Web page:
AUSTIN, Texas — Longhorn ROTC cadets recently participated in an immersive learning experience in Normandy, France. Military science students and educators from The University of Texas at Austin took part in a four-day “staff ride,” visiting the historic World War II sites for a field study and examination of decision-making and lessons of the past.
Twenty-two cadets visited Omaha Beach, Utah Beach, Pointe du Hoc, Pegasus Bridge and Sainte-Mere-Eglise to go through the events of the landings and battles as interactive case studies. The Battle of Normandy lasted from June to August 1944, beginning with the D-Day operation of land, air and sea forces of the allied armies in what became known as the largest invasion force in history.
A long-standing military tradition, the staff ride is a systematic analysis of a site to learn about the impact of geography, weather and human interactions of historic importance. Through guided discovery by experienced U.S. Army facilitators, participants learned timeless lessons on leadership, tactics and strategy, communications, use of terrain, and the psychology of those in battle. These exercises bring these events to life and aid them in their future service.
“Our goal for the Normandy Staff Ride was to enable a deep reflection of the intricacies, values and emotions displayed during the planning and execution of D-Day and supporting events,” said Lt. Col. Tim Jones, chair of the Department of Military Science. “Another objective was for students to reflect on the successes and failures of others for possible contemporary applications.”
The ROTC cadets are seniors who will serve in U.S. Army leadership roles as commissioned second lieutenants immediately after graduation. During the staff ride, the students were expected to actively contribute to discussions while at the battlefields as a way of refining their capacity for using history as a tool to improve professional judgment.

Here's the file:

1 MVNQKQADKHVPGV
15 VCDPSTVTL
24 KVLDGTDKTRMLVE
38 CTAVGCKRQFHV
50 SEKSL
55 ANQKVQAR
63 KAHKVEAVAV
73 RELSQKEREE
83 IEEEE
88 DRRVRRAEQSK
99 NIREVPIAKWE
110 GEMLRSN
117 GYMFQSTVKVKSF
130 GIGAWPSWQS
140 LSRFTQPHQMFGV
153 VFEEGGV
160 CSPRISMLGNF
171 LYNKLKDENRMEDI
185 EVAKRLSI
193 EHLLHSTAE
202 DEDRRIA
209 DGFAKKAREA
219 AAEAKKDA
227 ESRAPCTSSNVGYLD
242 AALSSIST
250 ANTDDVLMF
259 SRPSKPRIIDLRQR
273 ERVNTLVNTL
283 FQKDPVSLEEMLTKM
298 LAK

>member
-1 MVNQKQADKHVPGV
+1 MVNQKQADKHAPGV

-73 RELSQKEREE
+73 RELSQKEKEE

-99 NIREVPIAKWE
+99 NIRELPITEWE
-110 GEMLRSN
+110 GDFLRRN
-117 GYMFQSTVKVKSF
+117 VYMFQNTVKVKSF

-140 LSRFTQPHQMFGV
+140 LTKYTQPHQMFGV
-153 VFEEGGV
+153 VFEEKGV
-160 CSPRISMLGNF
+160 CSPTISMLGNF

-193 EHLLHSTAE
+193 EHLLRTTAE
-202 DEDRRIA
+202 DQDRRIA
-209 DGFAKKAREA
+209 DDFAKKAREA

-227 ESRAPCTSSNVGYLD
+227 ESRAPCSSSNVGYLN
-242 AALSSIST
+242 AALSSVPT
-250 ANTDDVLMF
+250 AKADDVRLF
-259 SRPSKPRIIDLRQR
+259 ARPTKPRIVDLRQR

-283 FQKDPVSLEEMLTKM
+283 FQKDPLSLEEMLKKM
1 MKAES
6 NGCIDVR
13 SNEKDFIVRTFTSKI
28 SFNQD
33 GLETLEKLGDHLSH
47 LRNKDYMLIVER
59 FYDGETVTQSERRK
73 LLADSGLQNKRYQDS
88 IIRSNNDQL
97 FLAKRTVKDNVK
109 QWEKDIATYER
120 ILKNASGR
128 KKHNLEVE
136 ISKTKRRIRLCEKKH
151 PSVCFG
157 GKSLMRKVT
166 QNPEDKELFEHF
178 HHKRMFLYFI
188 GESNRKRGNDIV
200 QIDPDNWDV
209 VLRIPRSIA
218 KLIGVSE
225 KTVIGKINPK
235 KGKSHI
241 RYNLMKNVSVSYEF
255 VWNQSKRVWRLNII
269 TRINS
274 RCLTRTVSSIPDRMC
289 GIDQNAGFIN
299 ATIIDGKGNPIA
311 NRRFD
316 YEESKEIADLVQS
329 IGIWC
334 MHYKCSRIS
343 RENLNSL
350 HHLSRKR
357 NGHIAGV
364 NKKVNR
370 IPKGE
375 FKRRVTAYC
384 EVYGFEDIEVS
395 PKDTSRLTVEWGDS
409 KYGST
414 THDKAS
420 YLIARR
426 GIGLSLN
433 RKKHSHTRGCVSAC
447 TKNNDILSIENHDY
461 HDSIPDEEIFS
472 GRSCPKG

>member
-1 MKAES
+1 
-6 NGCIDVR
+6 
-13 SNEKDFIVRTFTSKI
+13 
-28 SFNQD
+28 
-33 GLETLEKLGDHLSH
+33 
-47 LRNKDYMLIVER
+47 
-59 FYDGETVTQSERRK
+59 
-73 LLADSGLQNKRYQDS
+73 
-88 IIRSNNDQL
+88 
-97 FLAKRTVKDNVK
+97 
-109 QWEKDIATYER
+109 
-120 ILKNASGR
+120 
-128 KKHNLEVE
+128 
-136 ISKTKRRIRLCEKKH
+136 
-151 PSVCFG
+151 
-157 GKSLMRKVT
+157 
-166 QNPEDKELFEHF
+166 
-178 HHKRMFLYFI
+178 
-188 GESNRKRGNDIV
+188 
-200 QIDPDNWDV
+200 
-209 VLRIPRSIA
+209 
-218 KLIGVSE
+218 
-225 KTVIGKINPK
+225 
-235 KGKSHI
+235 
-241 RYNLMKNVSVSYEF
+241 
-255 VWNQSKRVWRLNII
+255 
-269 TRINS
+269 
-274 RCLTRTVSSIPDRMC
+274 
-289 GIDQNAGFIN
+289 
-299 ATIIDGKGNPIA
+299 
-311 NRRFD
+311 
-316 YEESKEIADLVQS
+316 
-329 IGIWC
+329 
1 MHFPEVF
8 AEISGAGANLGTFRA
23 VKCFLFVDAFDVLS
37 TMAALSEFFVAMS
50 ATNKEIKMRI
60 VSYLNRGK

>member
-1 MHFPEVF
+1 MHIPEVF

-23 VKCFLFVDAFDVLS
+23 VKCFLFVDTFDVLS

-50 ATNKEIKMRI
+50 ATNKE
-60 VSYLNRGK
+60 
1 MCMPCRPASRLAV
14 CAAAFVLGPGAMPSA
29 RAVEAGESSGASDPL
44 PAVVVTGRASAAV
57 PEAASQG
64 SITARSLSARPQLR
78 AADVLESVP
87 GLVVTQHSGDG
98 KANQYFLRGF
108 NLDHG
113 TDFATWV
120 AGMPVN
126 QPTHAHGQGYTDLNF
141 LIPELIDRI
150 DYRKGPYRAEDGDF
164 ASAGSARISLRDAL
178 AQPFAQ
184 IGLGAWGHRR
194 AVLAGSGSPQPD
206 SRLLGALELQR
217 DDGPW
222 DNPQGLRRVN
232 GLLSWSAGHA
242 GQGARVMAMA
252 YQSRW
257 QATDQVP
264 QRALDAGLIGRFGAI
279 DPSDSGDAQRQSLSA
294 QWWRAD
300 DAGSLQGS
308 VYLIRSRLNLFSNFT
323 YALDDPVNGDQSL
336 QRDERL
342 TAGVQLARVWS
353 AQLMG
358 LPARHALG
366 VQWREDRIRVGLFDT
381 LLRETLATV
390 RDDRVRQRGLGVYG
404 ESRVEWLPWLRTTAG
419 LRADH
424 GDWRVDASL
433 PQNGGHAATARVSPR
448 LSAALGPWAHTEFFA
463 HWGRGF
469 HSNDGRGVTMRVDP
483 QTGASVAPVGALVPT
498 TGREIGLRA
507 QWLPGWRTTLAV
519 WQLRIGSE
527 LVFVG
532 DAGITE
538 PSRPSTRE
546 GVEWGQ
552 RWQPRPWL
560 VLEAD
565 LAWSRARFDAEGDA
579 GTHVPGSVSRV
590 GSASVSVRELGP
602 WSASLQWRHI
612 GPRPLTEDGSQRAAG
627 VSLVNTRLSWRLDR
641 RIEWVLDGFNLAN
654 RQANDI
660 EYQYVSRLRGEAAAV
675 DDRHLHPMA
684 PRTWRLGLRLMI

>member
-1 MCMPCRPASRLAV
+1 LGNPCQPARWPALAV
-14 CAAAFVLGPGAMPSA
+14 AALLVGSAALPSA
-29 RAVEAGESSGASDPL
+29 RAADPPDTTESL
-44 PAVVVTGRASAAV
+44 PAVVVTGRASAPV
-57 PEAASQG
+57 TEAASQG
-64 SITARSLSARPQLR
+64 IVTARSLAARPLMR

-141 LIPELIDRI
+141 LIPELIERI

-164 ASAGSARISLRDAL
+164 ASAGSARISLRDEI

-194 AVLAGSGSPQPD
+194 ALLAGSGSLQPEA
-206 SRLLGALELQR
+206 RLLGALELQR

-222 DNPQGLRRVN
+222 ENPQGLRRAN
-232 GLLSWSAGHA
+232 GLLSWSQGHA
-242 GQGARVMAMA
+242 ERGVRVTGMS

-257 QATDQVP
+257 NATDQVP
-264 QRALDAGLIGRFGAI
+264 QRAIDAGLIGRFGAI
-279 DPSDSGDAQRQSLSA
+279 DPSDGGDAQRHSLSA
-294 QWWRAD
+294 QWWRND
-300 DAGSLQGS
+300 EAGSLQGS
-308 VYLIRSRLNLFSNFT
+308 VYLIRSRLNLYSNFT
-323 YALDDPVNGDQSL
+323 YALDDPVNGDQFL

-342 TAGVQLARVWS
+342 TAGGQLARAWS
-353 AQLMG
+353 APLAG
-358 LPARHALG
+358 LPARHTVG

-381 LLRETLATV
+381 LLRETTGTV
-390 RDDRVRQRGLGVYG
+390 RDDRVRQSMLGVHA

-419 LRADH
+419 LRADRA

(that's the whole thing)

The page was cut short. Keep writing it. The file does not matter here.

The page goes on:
The experience brought weight to the realization that others’ lives will depend on the decisions they make and fostered deep reflection among the students. After visiting the British and German cemeteries, the cadets honored fallen American soldiers with a flag-raising ceremony at the Normandy American Cemetery and Memorial before sharing their sentiments about becoming the next generation of leaders.
“Being here and learning in person, I have a better understanding of these soldiers’ legacy,” said Jaden Wood, a cadet and an undergraduate student studying computational physics. “I can incorporate what they have done well into my personal style and strive to be as brave. I hope to excel at both the technical details and building trust. I have to be fully present.”
A key component of UT Austin’s Army ROTC program is leadership development training. In addition, the academic curriculum supplements each student’s major and is designed to prepare students for service in the U.S. Army, Army Reserve and Army National Guard. As part of this, students learn military history and have tactical laboratory training experiences.
“There is no comparison to the learning opportunities of going on a staff ride of this magnitude and how they received it,” said Sgt. 1st Class James Wait, a military science instructor. “I watched them during the entire trip, and the intensity of the battles and the realities of war were visibly moving to them. We have a duty as educators of future officers to make sure they understand what it means to lead and what the outcomes of that leadership can be. This trip absolutely drove that point home.”